Posted By QEII National Trust | October 16, 2020

We have teamed up with the Hawkes Bay Regional Council to give landowners financial incentives and on-farm support to protect and enhance areas with biodiversity values on their farms.

To do this, we’ve signed a memorandum of understanding with the Council which means that we can work together and offer funding to landowners to establish covenants to enhance and support healthy ecosystems in Hawke’s Bay. The memorandum is effective from July 1 this year.

The programme will provide funding for retirement fencing for new covenant areas with biodiversity values and some support for activities in covenants such as planting and pest plant and animal control. A key focus will be on deer fencing, to combat the significant impact feral deer are having on native bush remnants across the region.

QEII chief executive Dan Coup says that the programme will provide a boost for biodiversity protection in the region and ensure those areas are protected forever.

“Almost 70% of New Zealand is in private land ownership, so there are many wonderful opportunities for private landowners, especially farmers, to make a difference in conserving rare species and habitats,” said Dan.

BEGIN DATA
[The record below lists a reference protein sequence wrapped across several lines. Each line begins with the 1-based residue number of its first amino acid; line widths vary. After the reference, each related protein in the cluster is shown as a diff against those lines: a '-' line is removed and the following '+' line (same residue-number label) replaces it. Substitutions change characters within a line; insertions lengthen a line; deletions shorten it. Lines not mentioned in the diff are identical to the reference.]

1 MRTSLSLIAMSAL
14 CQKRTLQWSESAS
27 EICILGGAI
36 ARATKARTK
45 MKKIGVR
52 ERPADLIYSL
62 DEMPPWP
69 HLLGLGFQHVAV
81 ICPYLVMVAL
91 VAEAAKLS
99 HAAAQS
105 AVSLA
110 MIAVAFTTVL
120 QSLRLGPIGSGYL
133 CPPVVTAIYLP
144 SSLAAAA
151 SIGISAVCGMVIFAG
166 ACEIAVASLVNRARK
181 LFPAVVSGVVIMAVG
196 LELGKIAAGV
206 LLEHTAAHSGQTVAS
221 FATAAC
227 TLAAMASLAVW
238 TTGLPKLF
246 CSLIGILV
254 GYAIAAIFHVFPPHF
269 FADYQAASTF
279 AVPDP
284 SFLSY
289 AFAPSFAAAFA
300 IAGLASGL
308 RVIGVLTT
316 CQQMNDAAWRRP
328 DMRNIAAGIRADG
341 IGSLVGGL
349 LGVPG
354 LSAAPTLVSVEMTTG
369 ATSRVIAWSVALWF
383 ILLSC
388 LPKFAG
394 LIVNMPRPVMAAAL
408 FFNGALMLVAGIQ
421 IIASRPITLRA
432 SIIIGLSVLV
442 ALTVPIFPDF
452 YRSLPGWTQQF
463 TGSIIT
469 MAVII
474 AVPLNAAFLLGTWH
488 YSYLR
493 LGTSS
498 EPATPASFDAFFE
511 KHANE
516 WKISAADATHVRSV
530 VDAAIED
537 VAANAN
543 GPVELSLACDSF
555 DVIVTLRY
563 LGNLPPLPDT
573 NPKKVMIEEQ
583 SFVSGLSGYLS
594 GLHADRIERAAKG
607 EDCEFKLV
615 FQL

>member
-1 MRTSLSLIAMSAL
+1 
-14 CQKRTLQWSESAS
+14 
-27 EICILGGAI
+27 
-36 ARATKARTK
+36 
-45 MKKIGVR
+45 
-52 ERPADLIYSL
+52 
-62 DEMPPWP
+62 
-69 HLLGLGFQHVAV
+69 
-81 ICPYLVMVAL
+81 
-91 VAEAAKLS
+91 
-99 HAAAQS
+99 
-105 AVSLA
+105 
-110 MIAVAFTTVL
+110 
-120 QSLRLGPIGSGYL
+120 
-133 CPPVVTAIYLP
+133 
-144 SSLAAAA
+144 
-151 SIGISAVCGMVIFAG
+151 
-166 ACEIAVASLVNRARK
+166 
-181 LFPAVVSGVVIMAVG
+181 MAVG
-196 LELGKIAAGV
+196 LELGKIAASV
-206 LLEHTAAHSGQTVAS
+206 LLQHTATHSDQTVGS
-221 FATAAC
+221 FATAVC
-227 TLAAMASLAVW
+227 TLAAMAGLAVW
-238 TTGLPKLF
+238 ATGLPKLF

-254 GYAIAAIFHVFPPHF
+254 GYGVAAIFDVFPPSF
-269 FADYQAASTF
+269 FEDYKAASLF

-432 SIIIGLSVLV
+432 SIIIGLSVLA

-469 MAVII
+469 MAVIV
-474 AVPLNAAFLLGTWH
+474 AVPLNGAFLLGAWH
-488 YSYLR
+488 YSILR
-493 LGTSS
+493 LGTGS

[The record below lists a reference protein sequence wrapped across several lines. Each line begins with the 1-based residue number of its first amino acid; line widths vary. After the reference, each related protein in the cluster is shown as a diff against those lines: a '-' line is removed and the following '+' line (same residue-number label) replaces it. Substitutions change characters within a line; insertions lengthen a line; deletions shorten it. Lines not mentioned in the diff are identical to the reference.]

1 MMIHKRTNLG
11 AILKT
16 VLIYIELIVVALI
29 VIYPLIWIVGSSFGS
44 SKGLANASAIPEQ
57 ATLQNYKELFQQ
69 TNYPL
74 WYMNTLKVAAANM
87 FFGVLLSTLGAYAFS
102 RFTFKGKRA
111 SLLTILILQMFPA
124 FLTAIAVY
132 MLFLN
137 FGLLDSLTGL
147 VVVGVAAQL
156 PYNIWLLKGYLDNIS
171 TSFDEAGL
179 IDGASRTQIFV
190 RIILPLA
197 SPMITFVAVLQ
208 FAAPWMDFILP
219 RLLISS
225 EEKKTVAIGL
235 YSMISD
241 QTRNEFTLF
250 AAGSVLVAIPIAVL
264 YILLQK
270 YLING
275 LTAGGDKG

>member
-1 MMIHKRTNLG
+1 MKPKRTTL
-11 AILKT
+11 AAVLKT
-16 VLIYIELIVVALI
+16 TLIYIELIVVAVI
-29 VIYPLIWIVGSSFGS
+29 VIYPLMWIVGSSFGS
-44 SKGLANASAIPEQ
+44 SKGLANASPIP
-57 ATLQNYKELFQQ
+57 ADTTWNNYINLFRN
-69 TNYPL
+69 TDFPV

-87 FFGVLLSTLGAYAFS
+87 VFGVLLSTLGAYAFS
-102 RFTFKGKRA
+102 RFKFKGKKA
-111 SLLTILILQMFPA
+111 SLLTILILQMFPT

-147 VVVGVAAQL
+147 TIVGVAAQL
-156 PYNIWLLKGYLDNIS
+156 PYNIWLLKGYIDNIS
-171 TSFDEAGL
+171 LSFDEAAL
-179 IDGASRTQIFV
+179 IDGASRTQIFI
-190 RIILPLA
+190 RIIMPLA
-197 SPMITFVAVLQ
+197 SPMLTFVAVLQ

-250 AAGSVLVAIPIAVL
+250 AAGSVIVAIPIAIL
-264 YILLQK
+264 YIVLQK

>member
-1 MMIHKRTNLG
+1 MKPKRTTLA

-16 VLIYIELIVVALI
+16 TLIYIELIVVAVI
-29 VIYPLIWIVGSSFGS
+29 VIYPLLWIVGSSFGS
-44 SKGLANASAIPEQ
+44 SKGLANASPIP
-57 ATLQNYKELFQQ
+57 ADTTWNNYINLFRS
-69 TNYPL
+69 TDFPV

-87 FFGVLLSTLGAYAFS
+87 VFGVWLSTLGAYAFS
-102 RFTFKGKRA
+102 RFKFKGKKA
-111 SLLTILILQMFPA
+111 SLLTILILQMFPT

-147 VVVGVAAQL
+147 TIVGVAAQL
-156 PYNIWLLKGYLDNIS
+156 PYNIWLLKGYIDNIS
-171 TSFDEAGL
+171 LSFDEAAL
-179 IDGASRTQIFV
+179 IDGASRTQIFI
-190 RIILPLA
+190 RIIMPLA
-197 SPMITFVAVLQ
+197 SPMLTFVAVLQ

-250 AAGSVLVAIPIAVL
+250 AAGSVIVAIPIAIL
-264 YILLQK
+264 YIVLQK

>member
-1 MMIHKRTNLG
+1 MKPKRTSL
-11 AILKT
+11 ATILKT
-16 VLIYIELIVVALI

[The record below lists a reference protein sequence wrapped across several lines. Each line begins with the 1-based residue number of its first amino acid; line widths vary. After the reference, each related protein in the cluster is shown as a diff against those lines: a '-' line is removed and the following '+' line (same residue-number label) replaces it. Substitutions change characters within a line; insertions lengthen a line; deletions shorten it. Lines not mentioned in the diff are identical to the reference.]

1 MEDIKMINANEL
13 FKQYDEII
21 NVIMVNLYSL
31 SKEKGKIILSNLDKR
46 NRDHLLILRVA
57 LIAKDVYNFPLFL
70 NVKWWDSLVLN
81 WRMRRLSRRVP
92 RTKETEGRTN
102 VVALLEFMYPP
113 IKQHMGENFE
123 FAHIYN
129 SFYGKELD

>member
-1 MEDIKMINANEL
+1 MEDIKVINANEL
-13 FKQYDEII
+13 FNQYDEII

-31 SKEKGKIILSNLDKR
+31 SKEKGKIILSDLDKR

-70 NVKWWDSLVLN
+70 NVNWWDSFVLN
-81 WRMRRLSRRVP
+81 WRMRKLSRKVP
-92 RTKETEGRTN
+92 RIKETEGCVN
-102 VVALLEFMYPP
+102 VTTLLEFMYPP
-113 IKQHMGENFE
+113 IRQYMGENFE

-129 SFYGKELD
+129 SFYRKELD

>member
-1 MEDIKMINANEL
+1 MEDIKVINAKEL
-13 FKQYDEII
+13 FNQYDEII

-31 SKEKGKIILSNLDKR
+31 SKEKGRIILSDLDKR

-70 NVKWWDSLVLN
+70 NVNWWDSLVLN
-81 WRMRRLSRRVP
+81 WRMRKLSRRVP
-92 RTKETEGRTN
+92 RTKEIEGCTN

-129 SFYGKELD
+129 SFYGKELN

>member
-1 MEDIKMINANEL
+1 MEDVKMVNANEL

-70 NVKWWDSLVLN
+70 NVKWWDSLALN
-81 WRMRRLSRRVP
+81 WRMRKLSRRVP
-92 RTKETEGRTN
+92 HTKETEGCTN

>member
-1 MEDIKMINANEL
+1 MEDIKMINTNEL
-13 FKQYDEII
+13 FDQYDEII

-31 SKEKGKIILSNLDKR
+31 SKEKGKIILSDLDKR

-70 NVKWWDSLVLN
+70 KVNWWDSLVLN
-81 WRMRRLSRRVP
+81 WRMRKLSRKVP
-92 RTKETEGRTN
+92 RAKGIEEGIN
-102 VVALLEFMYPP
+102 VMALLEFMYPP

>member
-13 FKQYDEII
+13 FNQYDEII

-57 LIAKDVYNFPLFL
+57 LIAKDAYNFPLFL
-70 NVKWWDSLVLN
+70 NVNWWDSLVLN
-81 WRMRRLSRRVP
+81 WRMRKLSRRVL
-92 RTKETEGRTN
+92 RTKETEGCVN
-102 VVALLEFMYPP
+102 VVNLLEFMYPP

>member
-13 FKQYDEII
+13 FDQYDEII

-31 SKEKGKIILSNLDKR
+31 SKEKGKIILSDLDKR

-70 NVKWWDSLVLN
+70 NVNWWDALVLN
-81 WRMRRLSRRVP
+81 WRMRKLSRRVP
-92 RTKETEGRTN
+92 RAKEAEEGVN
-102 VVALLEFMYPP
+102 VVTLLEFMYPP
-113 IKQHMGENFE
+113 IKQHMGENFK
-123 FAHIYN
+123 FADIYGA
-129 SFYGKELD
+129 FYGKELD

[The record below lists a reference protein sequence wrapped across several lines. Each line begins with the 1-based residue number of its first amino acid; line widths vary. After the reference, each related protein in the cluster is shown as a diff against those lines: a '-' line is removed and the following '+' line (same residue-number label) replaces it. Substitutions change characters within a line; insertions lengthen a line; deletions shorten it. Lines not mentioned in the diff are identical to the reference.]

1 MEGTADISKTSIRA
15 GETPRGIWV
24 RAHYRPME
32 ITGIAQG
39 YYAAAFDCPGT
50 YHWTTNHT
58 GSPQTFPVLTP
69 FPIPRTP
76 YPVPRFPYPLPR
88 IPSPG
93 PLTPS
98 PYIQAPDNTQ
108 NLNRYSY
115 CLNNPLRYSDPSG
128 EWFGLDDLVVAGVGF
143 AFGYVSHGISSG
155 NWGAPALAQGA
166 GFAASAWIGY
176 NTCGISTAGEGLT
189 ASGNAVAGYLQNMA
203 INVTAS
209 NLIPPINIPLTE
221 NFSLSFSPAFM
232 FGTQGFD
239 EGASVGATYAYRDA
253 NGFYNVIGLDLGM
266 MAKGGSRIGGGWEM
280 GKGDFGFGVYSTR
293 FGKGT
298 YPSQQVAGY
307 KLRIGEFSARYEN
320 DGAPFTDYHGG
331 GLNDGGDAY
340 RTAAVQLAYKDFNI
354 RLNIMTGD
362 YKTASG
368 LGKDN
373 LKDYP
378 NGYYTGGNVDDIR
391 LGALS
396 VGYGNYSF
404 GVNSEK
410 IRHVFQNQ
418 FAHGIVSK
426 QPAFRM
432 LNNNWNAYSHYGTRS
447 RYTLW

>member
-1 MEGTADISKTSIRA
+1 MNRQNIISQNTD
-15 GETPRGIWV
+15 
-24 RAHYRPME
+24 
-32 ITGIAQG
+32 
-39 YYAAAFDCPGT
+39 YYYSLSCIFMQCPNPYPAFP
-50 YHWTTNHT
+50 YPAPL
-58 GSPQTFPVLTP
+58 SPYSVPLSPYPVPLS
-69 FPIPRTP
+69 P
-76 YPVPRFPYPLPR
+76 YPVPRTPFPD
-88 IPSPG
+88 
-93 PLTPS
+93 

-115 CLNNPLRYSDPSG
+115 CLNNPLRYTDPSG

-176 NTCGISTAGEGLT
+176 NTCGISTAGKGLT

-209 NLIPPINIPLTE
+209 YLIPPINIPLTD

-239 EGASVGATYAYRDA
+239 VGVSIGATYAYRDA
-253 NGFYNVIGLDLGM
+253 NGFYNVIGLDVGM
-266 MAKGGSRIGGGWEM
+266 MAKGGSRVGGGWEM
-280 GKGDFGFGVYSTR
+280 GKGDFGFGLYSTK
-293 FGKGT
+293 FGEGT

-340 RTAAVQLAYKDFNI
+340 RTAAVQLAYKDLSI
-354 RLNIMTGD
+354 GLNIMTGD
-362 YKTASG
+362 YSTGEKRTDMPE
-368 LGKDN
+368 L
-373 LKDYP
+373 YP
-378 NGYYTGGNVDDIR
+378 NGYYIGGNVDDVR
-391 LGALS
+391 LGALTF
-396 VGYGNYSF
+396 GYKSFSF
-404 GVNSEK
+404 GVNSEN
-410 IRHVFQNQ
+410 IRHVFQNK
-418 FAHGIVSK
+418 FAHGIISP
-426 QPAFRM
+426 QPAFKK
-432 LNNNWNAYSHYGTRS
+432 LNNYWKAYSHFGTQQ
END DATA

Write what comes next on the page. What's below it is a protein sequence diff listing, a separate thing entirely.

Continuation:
“Areas protected by a QEII open space covenant are protected in perpetuity, so not only does this programme provide an increased financial incentive to landowners to protect their special areas, it also ensures the Regional Council’s investment in protecting this biodiversity is secured for the future. The robust legal protection afforded by a QEII covenant ensures these special areas will be there for future generations, despite changes in ownership or surrounding land use.”

Hawke’s Bay Regional Council chief executive James Palmer says he was pleased to partner with us as we share the same values and aspirations to develop healthy ecosystems in the region.

“We look forward to seeing this programme turn into action on the farm and working together to protect our most at-risk natural areas. Carrying out pest plant control work is the key to long term ecosystem survival,” he said.

Under the programme the Council will continue to support landowners to control possum numbers on covenanted land.

Photo credits: Michael Schultz Photography